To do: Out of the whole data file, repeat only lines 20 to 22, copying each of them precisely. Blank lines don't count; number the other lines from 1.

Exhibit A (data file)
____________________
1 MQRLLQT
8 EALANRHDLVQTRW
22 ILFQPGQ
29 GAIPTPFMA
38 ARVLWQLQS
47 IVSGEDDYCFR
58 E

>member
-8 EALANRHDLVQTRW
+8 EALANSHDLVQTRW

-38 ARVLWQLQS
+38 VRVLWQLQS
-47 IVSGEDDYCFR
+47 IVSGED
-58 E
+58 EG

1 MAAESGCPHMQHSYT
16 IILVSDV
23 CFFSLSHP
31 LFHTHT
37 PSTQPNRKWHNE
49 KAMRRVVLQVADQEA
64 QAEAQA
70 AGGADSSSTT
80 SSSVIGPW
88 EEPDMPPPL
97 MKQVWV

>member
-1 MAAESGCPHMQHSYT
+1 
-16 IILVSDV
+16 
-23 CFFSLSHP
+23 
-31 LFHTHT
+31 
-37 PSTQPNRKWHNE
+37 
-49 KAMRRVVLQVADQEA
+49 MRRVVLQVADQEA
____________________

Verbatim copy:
31 LFHTHT
37 PSTQPNRKWHNE
49 KAMRRVVLQVADQEA